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Human papillomavirus (HPV) vaccination has been approved in more than 90 countries and is being implemented in many of these. In the UK, vaccination for girls aged 12–13 with catch-up for girls up to age 18 was introduced in 2008, using the bivalent GSK vaccine (Cervarix).
We modelled the proportion of abnormal smears, cervical intraepithelial neoplasia grade 3 (CIN3) and invasive cancer, which will be prevented in women aged 20–29 in the UK as a result of HPV vaccination.
It will take many years for the full benefit of vaccination to be achieved. The earliest effects will be seen in women aged 20–29. With 80% coverage in women aged 12–13, we project an eventual 63% reduction in invasive cancer, a 51% reduction in CIN3 and a 27% reduction in cytological abnormalities before age 30. The full effect in this age group will not be seen until 2025, although half of the benefit will be seen by 2019 in England, where screening starts at age 25. However in Scotland and Wales, where screening starts at age 20, 50% of the benefit for CIN3 and abnormal smears (but not cancer) will be seen earlier.
Substantial reductions in disease can be anticipated by vaccination, but most of the benefit will not be apparent for at least another decade. High vaccine coverage is the key factor for achieving these benefits.
High-risk human papillomavirus (HPV) types have been found in more than 95% of women with invasive cervical cancer (Walboomers et al, 1999). The greatest proportion is caused by HPV 16, found in about 55% of these cancers worldwide, but higher in the UK and Western Europe (WHO/ICO Information Centre on HPV and Cervical Cancer, 2007) followed by HPV 18 (found in about 16%) (Smith et al, 2007).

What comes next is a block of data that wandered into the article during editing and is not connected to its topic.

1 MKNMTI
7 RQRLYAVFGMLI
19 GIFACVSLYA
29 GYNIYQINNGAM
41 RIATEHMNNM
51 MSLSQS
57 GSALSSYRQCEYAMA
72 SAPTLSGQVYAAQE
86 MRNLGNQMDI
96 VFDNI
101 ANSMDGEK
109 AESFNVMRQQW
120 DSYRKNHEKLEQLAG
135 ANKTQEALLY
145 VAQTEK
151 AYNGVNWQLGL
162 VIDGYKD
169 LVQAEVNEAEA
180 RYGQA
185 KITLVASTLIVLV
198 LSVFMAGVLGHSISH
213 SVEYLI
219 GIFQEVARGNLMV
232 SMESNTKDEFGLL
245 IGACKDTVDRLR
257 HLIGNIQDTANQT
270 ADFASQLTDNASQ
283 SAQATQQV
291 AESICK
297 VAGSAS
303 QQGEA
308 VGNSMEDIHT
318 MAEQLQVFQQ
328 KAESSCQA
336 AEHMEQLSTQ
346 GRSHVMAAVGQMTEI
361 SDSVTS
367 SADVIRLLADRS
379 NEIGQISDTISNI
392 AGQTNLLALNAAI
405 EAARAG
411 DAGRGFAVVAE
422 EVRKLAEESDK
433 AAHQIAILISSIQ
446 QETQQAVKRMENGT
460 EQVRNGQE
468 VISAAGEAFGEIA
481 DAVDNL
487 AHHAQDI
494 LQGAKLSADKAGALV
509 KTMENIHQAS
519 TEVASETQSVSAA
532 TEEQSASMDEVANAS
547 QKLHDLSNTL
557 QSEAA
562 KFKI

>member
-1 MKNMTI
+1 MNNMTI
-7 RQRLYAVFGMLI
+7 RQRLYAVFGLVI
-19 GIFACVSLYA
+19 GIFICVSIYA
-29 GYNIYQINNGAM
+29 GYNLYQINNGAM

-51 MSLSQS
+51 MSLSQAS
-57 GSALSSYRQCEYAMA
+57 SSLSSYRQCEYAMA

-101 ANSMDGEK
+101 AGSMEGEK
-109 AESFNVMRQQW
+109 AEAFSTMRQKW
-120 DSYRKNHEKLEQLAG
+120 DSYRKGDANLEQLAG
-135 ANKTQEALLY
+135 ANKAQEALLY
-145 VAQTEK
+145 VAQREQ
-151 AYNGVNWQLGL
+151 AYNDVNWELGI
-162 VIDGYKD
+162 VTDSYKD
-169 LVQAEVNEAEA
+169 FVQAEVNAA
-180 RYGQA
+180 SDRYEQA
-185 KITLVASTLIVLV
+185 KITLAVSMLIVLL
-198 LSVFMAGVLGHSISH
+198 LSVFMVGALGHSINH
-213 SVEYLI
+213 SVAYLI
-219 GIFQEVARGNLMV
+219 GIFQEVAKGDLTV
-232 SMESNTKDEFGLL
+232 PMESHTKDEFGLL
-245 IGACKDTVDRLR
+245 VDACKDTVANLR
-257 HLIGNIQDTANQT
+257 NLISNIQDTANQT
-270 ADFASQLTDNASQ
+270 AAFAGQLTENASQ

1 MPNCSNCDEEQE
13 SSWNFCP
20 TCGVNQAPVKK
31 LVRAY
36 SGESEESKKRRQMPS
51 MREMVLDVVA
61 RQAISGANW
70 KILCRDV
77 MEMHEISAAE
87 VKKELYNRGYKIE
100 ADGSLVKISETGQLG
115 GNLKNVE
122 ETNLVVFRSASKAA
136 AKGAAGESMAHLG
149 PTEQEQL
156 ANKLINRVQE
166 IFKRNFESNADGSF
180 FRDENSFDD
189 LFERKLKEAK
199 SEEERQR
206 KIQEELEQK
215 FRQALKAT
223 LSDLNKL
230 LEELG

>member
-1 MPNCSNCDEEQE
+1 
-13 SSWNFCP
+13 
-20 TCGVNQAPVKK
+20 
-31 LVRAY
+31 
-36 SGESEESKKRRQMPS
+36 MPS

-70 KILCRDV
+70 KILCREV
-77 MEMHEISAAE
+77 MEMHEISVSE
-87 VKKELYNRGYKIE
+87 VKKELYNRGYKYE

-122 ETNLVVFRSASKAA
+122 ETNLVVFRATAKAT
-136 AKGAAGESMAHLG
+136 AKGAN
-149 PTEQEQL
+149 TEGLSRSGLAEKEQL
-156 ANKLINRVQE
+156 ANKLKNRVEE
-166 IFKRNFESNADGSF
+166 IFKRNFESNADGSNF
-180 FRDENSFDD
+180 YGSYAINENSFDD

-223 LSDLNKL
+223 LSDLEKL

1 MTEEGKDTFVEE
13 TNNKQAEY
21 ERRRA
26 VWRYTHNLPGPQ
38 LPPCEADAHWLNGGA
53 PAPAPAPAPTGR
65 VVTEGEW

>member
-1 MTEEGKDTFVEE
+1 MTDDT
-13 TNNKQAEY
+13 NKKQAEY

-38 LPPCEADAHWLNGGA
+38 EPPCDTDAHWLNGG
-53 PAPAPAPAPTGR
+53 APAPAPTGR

To date two vaccines that protect against HPVs 16 and 18 are commercially available, Gardasil (Merck, West Point, PA, USA) and Cervarix (GSK, Brentford, London, UK), for intramuscular use in three doses over 6 months; Gardasil also protects against HPVs 6 and 11, which cause genital warts. The vaccines also differ by the type of adjuvant used. Vaccination after infection appears to have no therapeutic value for either vaccine. Several randomised trials have been reported for each vaccine. The phase III trials focused on persistent infection and cervical intraepithelial neoplasia (CIN) associated with the relevant HPV types (Harper et al, 2004, 2006; FUTURE II Study Group, 2007; Garland et al, 2007; Paavonen et al, 2009). Additional smaller phase II trials were primarily to evaluate immune response (Mao et al, 2006; Villa et al, 2006).